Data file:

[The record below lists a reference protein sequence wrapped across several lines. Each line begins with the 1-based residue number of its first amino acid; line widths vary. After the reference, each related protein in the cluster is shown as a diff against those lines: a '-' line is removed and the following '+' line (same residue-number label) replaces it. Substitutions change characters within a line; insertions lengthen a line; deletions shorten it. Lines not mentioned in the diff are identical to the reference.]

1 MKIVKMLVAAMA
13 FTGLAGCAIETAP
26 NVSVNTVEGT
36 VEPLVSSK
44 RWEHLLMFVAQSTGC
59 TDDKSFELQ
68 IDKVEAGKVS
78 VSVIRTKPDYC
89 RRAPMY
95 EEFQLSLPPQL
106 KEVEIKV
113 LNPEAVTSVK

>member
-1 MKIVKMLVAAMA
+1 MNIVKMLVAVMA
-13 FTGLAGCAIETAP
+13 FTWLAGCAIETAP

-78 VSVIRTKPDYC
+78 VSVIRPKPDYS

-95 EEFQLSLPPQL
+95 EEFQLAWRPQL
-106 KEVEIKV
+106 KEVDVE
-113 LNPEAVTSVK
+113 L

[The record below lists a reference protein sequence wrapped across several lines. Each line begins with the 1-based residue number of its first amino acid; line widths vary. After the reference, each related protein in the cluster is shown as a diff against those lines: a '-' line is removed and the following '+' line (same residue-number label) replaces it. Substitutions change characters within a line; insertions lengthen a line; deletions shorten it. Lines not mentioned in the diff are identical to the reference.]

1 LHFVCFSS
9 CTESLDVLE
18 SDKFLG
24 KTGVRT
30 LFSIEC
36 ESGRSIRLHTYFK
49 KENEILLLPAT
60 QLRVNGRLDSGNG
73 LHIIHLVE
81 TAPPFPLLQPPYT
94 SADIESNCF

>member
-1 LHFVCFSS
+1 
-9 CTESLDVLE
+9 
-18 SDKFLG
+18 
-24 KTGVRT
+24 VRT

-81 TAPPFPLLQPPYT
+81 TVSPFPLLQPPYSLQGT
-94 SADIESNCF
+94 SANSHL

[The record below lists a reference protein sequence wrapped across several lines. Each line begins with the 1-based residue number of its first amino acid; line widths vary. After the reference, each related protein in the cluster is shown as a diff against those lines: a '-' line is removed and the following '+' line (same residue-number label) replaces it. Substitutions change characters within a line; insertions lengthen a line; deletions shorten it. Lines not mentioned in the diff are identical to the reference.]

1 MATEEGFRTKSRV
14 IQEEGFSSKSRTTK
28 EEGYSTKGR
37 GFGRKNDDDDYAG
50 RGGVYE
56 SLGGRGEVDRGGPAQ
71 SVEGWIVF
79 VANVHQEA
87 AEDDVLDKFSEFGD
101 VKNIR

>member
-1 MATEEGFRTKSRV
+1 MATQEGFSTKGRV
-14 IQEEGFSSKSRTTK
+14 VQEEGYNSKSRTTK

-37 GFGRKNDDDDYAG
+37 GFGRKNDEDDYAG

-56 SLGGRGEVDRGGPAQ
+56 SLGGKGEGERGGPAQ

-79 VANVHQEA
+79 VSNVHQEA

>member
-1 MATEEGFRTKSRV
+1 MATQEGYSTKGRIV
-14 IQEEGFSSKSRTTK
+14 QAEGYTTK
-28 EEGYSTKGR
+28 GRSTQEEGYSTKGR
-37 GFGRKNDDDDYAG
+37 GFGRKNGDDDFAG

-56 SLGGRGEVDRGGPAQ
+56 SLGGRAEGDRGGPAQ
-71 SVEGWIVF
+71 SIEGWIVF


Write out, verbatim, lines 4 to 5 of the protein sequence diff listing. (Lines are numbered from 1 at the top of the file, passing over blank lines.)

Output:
26 NVSVNTVEGT
36 VEPLVSSK